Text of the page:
Five-year-old Finn was fitted with hearing aids after a school hearing screening discovered that he had a hearing loss. Hear and Say’s Hear to Learn – School Hearing Screening program visited Finn’s school, in Brisbane’s south. He was found to be suspected of having a progressive middle ear issue resulting in hearing loss.
Finn was screened at birth through the Australia-wide newborn screening program and passed with flying colours, however more recently his parents Lucinda and Dale, had questioned if Finn was having difficulty hearing.
“We had recently noticed that Finn had the television and iPad turned up quite loud or he would often say, ‘What?’ and ask me to repeat myself,” said Lucinda.
“Finn started Prep this year and when the opportunity for hearing screening came up at school it was perfect timing because we had our suspicions.
“Soon after the screen, I got a phone call from Hear and Say to let me know there had been some inconsistencies, and we were recommended to take Finn for further hearing tests. We also talked about the shape of Finn’s ears which were both abnormal.”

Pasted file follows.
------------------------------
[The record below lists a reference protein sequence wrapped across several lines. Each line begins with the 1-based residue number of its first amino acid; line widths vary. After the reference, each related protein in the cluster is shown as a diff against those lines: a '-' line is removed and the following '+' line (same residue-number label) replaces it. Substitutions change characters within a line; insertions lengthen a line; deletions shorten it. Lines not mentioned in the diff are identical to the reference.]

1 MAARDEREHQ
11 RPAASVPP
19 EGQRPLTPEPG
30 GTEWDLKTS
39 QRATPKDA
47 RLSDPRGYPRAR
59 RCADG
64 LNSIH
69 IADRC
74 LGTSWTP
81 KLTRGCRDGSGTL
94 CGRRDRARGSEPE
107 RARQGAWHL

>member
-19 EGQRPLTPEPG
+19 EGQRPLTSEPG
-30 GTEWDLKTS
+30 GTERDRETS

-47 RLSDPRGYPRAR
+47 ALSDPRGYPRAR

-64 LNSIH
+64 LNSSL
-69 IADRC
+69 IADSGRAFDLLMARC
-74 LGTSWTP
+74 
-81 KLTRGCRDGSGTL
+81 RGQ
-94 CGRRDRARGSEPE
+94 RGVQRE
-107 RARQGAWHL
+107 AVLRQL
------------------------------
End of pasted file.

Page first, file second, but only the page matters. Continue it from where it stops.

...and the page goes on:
Following further assessment, Finn underwent ear correction surgery, known as otoplasty, which enables his ears to better facilitate the use of hearing aids.
Matt, the Hear and Say screener who had visited Finn’s school, said his favourite part of the job was supporting children and their families when a hearing or ear health issue is detected, so that they could reach their full potential.
“Detecting hearing loss early can have huge flow-on effects for a child’s development and learning capabilities, as well as positively impacting family members and the community,” said Matt.
For Lucinda and her family, being involved in the Hear to Learn program had been invaluable.
“Having your child’s hearing screened through school is an opportunity that you can’t just overlook,” Lucinda said.
“You never know, you can’t see what the issue is unless you get a professional opinion – it could be life-changing for the child and parents.”